Almost half a century after it was filmed, the Aretha Franklin concert film Amazing Grace will finally screen in theatres, beginning with its premiere on November 12 at New York's DOC NYC Festival.
The film has been dogged with production and legal problems ever since director Sydney Pollack filmed it over two performances at New Temple Missionary Baptist Church in Los Angeles’ Watts neighbourhood in January 1972.
Initially, Pollack failed to sync the sound as he was filming, making the footage almost impossible to edit. This in itself is an incredible comedy of schoolboy error: Pollack had already shot five feature films, which been nominated for two Academy Awards between them, by the time he started work on the Franklin shoot. He would go on to win a Best Director Oscar for 1985's Out of Africa, and direct a total of 12 actors in Best Actor-winning roles.
The master film maker failed to employ clapper boards to snap shut between takes. The result was that Pollack ended up with 20 hours of audio and video footage, with no clear link between the two. Pollack's long-time editor William Steinkamp told The Hollywood Reporter in 2015: "[The footage] was like a jigsaw puzzle. We had a team on it, and you'd work on it for a while and give up."
The choir master from the performance was even brought in to try and lip read the footage and sync it manually, but after months of work, only 150 minutes of video footage had successfully been matched up to the sound, and out of that 150 minutes, there was not even one complete song. In June 1972, the concert was released as an LP, and in August, Warner Bros quietly shelved the movie.
The movie resurfaces
The movie seemed all but forgotten for the next three decades. Then in 2007 producer Alan Elliot entered the picture. He'd worked with Jerry Wexler, who had co-produced the Amazing Grace album, at Atlantic Record in the 1990s, and had become fascinated by this mysterious lost film. Elliot spoke to Pollack, who by now was dying from cancer, and the veteran director agreed to speak to Warner Bros about letting Elliot have the footage. Elliot had to mortgage his house to fund his pet project, but by 2010, after two years of intensive work with digital experts at the Deluxe Film Lab in LA, he had finally spliced the disparate audio and visual footage together using the latest technologies that Pollack didn't have access to in 1972.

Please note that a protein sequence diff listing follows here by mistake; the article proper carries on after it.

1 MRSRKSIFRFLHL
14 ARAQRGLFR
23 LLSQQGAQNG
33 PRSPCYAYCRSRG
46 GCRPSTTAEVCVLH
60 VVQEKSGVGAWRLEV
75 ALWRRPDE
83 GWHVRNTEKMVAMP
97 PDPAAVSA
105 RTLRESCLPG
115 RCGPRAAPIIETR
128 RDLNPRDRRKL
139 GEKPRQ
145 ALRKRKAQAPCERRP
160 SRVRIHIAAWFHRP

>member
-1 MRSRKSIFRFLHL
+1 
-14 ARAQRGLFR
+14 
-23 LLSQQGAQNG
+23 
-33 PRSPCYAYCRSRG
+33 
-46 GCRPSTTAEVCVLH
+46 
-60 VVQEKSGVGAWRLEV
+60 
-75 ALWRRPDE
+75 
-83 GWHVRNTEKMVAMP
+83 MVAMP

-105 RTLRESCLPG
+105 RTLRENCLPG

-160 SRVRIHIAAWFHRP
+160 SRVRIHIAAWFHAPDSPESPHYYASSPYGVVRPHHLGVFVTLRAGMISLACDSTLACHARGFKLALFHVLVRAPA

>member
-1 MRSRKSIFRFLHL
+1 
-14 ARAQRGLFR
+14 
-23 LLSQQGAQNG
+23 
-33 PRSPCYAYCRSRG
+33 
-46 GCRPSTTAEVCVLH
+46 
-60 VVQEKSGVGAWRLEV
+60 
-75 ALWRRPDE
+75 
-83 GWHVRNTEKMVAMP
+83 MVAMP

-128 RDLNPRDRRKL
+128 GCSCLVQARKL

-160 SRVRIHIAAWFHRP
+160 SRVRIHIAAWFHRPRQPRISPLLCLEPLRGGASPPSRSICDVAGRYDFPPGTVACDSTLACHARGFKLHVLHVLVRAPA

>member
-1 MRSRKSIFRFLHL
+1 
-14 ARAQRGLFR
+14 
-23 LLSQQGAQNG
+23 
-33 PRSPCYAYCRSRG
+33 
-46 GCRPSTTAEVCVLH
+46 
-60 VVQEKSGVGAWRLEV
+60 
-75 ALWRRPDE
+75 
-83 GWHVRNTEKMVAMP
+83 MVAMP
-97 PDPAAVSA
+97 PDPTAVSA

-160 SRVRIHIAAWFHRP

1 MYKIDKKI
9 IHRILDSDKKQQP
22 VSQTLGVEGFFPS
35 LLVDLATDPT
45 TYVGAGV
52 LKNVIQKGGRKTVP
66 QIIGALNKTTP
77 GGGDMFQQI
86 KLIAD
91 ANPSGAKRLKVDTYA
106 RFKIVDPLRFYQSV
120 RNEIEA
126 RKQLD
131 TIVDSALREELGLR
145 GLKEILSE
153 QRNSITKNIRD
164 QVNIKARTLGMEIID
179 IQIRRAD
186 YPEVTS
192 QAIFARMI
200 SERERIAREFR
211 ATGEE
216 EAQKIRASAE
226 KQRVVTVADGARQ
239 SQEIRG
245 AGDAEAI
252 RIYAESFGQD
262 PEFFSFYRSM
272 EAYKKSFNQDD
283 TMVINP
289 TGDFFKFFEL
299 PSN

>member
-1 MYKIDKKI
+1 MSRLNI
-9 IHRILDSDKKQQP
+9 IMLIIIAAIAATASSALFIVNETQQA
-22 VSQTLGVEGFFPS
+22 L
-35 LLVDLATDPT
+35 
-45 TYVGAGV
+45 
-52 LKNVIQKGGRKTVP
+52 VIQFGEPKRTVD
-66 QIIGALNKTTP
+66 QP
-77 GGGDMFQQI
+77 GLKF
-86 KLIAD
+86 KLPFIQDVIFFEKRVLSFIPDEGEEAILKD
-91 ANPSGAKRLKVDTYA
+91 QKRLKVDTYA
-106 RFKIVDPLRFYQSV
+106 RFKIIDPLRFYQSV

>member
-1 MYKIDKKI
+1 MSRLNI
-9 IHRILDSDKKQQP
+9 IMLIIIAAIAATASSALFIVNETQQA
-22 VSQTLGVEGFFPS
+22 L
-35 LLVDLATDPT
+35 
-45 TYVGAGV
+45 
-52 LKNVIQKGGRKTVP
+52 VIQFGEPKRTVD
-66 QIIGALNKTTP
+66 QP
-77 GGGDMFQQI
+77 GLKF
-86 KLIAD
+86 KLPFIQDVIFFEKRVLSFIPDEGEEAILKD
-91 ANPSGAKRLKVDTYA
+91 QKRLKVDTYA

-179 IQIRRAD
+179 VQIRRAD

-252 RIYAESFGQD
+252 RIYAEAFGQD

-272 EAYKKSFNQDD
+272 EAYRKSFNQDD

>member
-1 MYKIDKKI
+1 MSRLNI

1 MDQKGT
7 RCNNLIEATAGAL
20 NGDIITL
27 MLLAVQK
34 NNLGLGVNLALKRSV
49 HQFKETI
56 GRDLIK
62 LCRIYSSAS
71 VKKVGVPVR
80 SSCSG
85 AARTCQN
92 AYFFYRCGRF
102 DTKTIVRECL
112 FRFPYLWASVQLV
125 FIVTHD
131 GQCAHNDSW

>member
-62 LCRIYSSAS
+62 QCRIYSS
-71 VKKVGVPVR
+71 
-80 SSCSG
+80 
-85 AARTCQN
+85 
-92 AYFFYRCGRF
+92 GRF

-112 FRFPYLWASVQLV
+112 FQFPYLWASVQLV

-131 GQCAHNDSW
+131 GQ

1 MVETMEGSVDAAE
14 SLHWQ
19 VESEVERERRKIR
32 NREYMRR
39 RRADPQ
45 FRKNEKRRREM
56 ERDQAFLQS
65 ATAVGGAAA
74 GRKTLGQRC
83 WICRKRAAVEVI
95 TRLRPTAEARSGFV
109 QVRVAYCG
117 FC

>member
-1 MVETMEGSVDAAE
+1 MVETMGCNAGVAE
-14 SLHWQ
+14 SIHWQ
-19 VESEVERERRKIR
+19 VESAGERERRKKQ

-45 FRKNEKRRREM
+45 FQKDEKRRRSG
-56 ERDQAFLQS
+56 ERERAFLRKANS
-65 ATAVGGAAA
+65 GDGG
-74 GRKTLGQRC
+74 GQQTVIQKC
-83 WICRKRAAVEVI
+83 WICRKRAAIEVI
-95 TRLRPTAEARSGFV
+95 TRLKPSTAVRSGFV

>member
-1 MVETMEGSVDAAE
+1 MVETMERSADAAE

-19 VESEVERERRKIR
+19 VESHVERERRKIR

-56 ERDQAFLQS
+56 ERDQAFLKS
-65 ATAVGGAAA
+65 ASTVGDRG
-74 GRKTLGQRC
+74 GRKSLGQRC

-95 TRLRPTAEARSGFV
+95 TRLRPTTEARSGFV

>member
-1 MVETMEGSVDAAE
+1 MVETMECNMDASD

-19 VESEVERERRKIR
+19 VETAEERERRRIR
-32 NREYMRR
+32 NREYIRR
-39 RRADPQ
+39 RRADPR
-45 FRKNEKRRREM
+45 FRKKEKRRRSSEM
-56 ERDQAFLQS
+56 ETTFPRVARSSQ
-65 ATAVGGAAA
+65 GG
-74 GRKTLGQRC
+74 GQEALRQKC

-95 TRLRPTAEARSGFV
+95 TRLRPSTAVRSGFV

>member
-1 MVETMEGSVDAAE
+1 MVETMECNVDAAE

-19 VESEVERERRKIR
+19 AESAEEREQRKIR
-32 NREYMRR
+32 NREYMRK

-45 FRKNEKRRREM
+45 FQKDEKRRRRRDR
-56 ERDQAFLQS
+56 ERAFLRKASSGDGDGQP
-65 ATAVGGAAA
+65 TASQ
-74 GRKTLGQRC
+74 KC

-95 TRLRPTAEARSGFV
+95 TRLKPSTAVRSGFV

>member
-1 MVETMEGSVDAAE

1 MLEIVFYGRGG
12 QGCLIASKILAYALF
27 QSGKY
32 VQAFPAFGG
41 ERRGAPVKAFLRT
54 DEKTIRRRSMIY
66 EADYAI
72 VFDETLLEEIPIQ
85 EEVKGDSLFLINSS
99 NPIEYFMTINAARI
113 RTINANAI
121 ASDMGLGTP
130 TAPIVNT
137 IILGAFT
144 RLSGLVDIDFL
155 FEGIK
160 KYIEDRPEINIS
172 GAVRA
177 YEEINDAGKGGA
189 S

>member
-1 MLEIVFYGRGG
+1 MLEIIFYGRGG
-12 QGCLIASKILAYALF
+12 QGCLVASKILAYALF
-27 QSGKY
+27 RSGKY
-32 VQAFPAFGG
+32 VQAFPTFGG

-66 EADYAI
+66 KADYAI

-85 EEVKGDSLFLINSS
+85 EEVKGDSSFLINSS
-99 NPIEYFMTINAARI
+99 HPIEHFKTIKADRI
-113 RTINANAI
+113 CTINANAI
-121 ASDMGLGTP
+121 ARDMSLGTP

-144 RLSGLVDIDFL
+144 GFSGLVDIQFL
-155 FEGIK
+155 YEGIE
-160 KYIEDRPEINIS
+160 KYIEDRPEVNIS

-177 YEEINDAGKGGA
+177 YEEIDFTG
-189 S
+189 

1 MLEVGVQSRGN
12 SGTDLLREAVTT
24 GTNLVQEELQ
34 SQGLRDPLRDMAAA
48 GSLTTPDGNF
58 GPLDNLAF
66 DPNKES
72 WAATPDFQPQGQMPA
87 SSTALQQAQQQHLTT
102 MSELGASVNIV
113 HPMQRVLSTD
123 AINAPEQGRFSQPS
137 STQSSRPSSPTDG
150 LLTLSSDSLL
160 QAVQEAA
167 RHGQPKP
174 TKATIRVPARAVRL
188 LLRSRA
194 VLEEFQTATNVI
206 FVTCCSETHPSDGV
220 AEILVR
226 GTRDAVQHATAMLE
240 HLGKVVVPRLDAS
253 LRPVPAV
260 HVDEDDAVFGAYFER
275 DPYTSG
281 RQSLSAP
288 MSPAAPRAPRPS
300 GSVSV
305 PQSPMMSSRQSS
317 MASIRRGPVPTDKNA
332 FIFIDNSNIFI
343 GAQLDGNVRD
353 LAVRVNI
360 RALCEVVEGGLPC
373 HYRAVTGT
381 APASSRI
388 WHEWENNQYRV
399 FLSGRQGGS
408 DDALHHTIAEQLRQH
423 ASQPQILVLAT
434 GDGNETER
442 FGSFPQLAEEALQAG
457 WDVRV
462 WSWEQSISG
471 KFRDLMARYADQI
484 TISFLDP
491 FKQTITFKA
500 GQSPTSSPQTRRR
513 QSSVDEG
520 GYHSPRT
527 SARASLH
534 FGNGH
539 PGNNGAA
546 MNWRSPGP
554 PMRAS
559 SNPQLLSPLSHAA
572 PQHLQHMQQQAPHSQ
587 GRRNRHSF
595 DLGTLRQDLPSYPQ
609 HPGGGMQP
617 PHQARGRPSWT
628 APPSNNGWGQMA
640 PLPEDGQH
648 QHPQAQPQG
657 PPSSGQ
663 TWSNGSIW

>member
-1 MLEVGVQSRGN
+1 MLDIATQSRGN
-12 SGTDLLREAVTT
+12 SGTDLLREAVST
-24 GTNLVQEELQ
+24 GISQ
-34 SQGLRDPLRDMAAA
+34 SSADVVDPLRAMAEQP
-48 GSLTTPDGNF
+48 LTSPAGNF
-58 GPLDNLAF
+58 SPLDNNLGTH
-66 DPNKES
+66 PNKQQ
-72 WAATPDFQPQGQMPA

The film was all set for a wide release in 2011 – a trailer was cut and a test screening took place - but then, another snag. When Elliot had secured ownership of the movie from Warner Bros, he'd successfully tracked down all the release contracts for the footage bar one – Franklin herself. The diva took legal action against Elliot for appropriating her likeness without permission, and the movie's release stalled again.
In 2014, the missing contract turned up at Warner Bros – it hadn’t been with the others as Franklin had actually signed it in 1969, two or three years before most of the supporting artists. Over the next couple of years, the film was scheduled to premiere at Telluride and Toronto, but each time lawyers managed to argue that even with the errant contract in hand, Elliot could still not screen the film without Franklin’s permission.
Franklin estate on board
Franklin died in August of this year, and it seems her relatives don't take quite such a dim view of the film as Franklin seemed to, despite her 2015 claims in the Detroit Free Press that she has seen and "loves" the movie. The movie's release has the full support of Franklin's estate and her niece Sabrina Owens said in a statement this week ahead of the premiere: "Amazing Grace is the heart and soul of Aretha Franklin. This film is authentic and is my aunt at her core. She was a daughter of the church, she loved gospel music, and she always incorporated some form of sacred music in her concerts."
A limited theatre release for Oscar qualification before the end of 2018 is planned, with a wide release for 2019. As the on-screen Franklin might say to the New York audience after a 46-year journey: "I knew you were waiting for me."